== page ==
Once they’re safe, a defeated San tells Sung-won that Shin-young is the woman he loves, and that he mistakenly believed that things would go back to the way they were once he returned.

Bookie Gong is having a crisis over the prospect of his basketball business without San, and I do love that Ajumma’s all, Let me find the world’s smallest violin for someone who shot off his star player’s thumb.

But when she brings up how there’s no replacement for San, Bookie Gong ends up thinking of Chi-ho, wondering if he can get him in on his new team.

San brings Sung-won to stay with him at Ajumma’s restaurant for the time being, and the big lug listens from outside as Bookie Gong pours his heart out to San on his knees. “You’re all I have,” Gong pleads. “You’re everything to me.”

He goes into this admittedly-believable speech about only doing what he had to in order to survive, and that shooting San’s finger was the only way to get Daddy Choi off their backs. He knows he’s not worthy of San’s forgiveness, but he also doesn’t believe a word the doctor said about him never being able to play basketball again.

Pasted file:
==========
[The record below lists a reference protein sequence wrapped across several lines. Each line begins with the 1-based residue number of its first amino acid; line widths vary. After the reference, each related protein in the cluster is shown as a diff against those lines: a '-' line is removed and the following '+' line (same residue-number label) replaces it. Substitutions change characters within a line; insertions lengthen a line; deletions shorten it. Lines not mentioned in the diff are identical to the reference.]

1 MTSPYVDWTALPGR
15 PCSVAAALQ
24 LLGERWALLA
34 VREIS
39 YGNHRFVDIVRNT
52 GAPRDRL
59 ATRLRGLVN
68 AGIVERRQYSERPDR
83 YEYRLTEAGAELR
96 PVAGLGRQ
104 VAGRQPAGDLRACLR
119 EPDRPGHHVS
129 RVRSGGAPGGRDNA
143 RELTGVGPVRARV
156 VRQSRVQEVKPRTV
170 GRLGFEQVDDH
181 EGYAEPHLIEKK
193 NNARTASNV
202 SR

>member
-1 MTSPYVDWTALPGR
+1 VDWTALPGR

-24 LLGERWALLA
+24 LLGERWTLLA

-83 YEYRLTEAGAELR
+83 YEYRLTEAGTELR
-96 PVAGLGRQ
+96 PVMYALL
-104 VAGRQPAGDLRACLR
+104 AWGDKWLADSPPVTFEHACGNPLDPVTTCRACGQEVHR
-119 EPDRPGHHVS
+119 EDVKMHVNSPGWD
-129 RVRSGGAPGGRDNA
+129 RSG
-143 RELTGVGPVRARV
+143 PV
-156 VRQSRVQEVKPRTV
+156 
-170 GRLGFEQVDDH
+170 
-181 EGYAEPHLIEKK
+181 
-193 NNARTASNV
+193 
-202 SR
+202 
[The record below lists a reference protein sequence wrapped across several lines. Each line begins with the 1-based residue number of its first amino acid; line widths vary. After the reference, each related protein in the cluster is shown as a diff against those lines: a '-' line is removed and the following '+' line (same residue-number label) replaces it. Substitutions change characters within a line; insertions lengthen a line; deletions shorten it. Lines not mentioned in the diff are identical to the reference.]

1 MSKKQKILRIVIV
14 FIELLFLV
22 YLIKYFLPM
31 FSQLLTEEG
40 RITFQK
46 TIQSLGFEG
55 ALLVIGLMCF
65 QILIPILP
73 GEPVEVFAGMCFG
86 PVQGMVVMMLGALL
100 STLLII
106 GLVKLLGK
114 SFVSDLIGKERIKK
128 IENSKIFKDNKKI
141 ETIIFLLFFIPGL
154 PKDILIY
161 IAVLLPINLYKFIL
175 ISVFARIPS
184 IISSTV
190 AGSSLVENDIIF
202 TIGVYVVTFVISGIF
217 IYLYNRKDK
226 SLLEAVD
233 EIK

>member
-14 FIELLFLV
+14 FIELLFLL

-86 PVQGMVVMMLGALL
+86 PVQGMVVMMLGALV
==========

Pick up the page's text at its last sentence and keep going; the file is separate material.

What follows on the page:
“Do you know what I believe in?” Bookie Gong asks. “It’s you, San. Let’s play basketball. Let’s play basketball, San.”

Chi-ho finally returns to basketball practice just as the coach is handing out new uniforms, only not everyone gets one—those who refused to change their names have been dismissed from the team. That’s when Chi-ho looks down to his uniform in horror to see his Japanese name printed on it.

The dismissed team members protest and call Chi-ho and Takeshi traitors for changing their names, especially in Chi-ho’s case, since he’d vowed to keep his until the bitter end.

But Chi-ho’s rage builds until he finally yells that he’s no traitor, and that his name is Min Chi-ho. He won’t play under any other name and throws his uniform down in defiance, something which Bookie Gong’s minions see and rush off to report to their boss.

Bookie Gong sees this as a grand opportunity—if Chi-ho is currently without a team, he can snatch him up for his and get his business started even without San.